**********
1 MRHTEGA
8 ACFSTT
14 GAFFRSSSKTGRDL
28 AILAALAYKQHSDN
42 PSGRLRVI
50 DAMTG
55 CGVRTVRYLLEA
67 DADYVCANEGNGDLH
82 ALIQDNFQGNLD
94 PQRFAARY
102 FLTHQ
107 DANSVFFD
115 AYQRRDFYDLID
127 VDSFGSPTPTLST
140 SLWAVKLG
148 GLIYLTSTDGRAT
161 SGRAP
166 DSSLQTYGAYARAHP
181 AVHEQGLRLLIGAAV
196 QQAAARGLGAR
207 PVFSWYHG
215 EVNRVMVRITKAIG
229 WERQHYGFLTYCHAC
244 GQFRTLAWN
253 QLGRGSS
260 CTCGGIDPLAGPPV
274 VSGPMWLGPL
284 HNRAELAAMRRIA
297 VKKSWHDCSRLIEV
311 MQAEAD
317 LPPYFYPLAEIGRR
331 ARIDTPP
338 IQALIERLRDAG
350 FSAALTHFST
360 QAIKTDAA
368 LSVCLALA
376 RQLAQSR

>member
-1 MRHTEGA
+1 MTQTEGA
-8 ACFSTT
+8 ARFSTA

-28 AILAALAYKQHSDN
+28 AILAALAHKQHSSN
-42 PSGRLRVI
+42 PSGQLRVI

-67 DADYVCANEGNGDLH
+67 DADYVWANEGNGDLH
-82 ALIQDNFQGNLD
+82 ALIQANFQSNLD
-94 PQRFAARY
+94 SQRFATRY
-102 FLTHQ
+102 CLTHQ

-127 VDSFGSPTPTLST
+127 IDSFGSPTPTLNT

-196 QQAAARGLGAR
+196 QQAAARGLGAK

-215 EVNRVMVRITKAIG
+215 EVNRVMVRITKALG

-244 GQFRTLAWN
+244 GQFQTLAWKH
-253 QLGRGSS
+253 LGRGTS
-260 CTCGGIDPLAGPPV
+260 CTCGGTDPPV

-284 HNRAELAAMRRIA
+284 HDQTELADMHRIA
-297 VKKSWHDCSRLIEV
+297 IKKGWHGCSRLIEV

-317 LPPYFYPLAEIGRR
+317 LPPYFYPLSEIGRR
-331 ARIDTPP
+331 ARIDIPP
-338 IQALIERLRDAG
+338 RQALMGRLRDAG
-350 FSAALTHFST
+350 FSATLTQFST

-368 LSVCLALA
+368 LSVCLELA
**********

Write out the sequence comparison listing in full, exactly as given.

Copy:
1 MRHTEGA
8 ACFSTT
14 GAFFRSSSKTGRDL
28 AILAALAYKQHSDN
42 PSGRLRVI
50 DAMTG
55 CGVRTVRYLLEA
67 DADYVCANEGNGDLH
82 ALIQDNFQGNLD
94 PQRFAARY
102 FLTHQ
107 DANSVFFD
115 AYQRRDFYDLID
127 VDSFGSPTPTLST
140 SLWAVKLG
148 GLIYLTSTDGRAT
161 SGRAP
166 DSSLQTYGAYARAHP
181 AVHEQGLRLLIGAAV
196 QQAAARGLGAR
207 PVFSWYHG
215 EVNRVMVRITKAIG
229 WERQHYGFLTYCHAC
244 GQFRTLAWN
253 QLGRGSS
260 CTCGGIDPLAGPPV
274 VSGPMWLGPL
284 HNRAELAAMRRIA
297 VKKSWHDCSRLIEV
311 MQAEAD
317 LPPYFYPLAEIGRR
331 ARIDTPP
338 IQALIERLRDAG
350 FSAALTHFST
360 QAIKTDAA
368 LSVCLALA
376 RQLAQSR

>member
-1 MRHTEGA
+1 MTQTEGA
-8 ACFSTT
+8 ARFSTA

-28 AILAALAYKQHSDN
+28 AILAALAHKQHSSN
-42 PSGRLRVI
+42 PSGQLRVI

-67 DADYVCANEGNGDLH
+67 DADYVWANEGNGDLH
-82 ALIQDNFQGNLD
+82 ALIQANFQSNLD
-94 PQRFAARY
+94 SQRFATRY
-102 FLTHQ
+102 CLTHQ

-127 VDSFGSPTPTLST
+127 IDSFGSPTPTLNT

-196 QQAAARGLGAR
+196 QQAAARGLGAK

-215 EVNRVMVRITKAIG
+215 EVNRVMVRITKALG

-244 GQFRTLAWN
+244 GQFQTLAWKH
-253 QLGRGSS
+253 LGRGTS
-260 CTCGGIDPLAGPPV
+260 CTCGGTDPPV

-284 HNRAELAAMRRIA
+284 HDQTELADMHRIA
-297 VKKSWHDCSRLIEV
+297 IKKGWHGCSRLIEV

-317 LPPYFYPLAEIGRR
+317 LPPYFYPLSEIGRR
-331 ARIDTPP
+331 ARIDIPP
-338 IQALIERLRDAG
+338 RQALMGRLRDAG
-350 FSAALTHFST
+350 FSATLTQFST

-368 LSVCLALA
+368 LSVCLELA